Study Guide

The Great Arsenal of Democracy Historical Context

By Franklin Delano Roosevelt

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Historical Context

The War To End All Wars? Ha. Nice Try.

After World War I, the entire world was walking around with glazed-over eyes, minds collectively boggled by just how nasty things got on the battlefield. The war had ushered in all kinds of scary new technology, from machine guns and aerial warfare to the use of chemicals and poisonous gas.

Want to read a harrowing but brilliant book that explores the horrors of WWI? Check out All Quiet on the Western Front. You'll come away emotionally scarred, but you'll have a pretty good idea why people wanted to nix the whole war thing for good.

American citizens were less than eager to jump head first into another conflict all the way across the world. Lots of people had died, far from their home continent, and lots more were still trying to deal with all the things they'd experienced.

Meanwhile, folks in Germany weren't super happy, either. After they'd surrendered, the Allies blamed them for everything. The Germans had to take responsibility for causing the war—and had to pay everyone back.

It became a perfect storm of unfortunate events—and not the kind with Count Olaf. Germany had to pay reparations, or money to make up for the damages caused by the war, just as the economy around the world started to go up and down like a crazy amusement park ride.

The Great Depression caused problems for everyone, but Germany was perhaps the hardest hit. It got a point where you'd need thousands of reichsmarks to get the equivalent of $1 USD. That's completely insane, and also totally unsustainable. Tension flew through the roof in Germany—everyone was suffering, and there didn't seem to be any real solution.

But then along came a mustachioed man with a big voice and a bigger genocidal tendency.

How To Stop Hitler? By Giving The Allies Some Guns.

Hitler was a powerful speaker who appealed to the hungry and the poor and the unemployed by promising them a better life. When he was appointed chancellor of Germany in 1933, the German people thought everything would get better, that they'd finally move beyond the terrible humiliation of not only losing the war, but taking full responsibility for it.

In efforts to do just that, Hitler started ignoring parts of the Treaty of Versailles, which had ended World War I (and plunked down a huge wartime bill for Germany to pay). Most notably, he started rebuilding the German military, and wasn't at all shy about his plans to make the country the largest superpower in the world.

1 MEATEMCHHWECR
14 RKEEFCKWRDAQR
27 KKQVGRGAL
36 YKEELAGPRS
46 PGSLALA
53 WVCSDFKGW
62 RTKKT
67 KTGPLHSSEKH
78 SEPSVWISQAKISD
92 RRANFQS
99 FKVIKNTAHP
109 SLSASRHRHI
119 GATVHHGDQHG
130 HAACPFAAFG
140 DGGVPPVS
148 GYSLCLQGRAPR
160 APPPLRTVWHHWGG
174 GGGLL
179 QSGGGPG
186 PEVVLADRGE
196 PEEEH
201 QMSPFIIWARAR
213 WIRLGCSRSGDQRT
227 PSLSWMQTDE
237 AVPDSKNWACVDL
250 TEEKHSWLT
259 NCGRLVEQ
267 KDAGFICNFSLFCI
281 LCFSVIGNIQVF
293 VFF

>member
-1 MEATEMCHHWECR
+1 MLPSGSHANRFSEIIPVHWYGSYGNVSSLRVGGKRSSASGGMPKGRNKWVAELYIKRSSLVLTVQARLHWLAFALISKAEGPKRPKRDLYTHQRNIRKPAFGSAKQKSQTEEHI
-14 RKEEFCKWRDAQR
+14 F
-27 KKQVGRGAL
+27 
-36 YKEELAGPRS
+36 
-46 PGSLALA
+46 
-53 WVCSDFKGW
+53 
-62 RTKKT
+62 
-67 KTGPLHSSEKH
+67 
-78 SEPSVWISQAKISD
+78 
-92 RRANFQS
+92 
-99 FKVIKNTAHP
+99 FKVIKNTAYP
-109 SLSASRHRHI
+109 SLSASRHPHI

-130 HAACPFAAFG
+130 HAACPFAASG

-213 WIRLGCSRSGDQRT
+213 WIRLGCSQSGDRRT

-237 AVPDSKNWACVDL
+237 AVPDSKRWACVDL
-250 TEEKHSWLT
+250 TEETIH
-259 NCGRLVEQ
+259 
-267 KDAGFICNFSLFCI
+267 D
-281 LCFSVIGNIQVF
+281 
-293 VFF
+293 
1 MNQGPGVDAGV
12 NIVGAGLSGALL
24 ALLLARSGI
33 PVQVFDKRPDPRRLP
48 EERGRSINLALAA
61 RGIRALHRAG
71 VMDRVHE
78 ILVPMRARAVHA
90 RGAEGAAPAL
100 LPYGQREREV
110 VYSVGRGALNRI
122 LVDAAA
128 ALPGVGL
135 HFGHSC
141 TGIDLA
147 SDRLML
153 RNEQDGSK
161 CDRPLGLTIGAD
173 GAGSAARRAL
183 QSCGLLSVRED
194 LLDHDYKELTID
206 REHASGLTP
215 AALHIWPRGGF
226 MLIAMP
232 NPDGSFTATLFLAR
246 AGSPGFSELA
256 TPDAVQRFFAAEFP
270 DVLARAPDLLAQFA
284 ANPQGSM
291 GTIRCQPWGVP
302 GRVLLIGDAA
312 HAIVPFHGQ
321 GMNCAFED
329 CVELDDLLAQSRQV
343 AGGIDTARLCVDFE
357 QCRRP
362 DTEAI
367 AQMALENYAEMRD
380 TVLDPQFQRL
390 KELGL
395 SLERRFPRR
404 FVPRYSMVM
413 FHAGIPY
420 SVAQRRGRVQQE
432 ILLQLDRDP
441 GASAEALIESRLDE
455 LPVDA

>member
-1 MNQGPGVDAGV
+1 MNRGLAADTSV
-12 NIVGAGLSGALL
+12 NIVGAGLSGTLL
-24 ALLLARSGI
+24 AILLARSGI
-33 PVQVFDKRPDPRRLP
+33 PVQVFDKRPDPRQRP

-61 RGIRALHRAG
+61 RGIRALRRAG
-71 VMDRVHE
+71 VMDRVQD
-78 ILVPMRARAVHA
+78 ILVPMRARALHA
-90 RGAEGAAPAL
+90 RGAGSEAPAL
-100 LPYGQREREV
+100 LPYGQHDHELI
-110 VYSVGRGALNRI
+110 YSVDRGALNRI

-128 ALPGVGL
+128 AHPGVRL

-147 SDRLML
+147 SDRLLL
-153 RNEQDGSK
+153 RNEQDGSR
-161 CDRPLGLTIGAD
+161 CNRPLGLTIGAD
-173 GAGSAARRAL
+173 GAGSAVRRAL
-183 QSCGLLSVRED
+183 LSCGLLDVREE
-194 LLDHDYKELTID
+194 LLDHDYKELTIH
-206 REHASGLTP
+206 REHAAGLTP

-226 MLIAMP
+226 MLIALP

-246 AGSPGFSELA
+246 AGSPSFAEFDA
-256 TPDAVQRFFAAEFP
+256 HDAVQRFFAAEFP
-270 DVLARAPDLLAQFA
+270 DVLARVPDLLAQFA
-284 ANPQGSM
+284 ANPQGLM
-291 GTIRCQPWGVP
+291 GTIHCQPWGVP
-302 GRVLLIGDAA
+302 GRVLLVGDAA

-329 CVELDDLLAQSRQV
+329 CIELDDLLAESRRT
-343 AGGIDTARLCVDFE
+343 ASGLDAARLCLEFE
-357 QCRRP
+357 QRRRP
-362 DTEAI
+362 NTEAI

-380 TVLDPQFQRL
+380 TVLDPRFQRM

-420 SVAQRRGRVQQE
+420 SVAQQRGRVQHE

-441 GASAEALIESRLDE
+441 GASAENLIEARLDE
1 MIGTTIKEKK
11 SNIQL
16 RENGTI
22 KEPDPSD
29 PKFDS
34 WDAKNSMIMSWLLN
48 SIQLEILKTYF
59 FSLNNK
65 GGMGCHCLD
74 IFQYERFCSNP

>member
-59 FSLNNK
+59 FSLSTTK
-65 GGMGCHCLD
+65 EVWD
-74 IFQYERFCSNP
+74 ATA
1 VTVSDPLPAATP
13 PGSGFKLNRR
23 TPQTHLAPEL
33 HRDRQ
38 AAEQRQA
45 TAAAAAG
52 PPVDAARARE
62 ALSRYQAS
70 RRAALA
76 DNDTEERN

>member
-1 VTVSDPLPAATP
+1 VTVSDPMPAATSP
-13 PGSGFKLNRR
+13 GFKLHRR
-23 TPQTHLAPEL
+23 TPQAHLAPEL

However, after a while, it became apparent he couldn't do it all by himself, especially with Great Britain and the U.S. not at all excited about his plans for world domination. At the time the Tripartite Agreement was signed in September 1940 (see the Timeline section of the guide for more information), Great Britain was already involved in the war. But the last thing Hitler needed was the U.S. getting any crazy ideas about joining the party. So, along with Italy and Japan, Germany signed a document threatening military action against America if the country tried to interfere.

After that, the Axis were really ready to play—and they had no plans to play fair.

Throughout the rest of 1940, many smaller countries joined the bad guys. And by joined, we mean they were invaded and didn't have much choice. The rest of the world watched it happen, and FDR knew the U.S. needed to act. When he gave his "Great Arsenal of Democracy" speech at the end of the year, three months after the Axis signed the Tripartite Agreement, he made it clear there wasn't any time to waste.

And he was right—less than six months later, in June 1941, the Axis had invaded Greece and put a stop to all resistance efforts.

Within three months, the U.S. was hard at work in plants and factories around the country, manufacturing weapons and machinery for the Allies. In March 1941, FDR officially gave up on that neutrality business and singed the Lend-Lease Act. It gave him the authority to send munitions, money, or any other materials to the Allies in order to stop the Axis from taking over Europe.

And while the president sent lots of goodies to the other side of the Atlantic Ocean, he was doing the exact opposite in the Pacific Ocean. The U.S. wasn't crazy about Japan invading China in 1937, and in response, American officials stopped trading with the Japanese. The idea was that without access to money, oil, and other resources, Japan would have to slow their roll and back off China. That didn't happen, and both the U.S. government and the Japanese government negotiated for quite a long time to try and find a middle ground.

But we know now that didn't happen. The Japanese were done with the official business, and attacked the U.S. at Pearl Harbor on December 7th, 1941. Soon after, they started taking over American islands in the Pacific Ocean, and the United States had no choice but to join the fighting.

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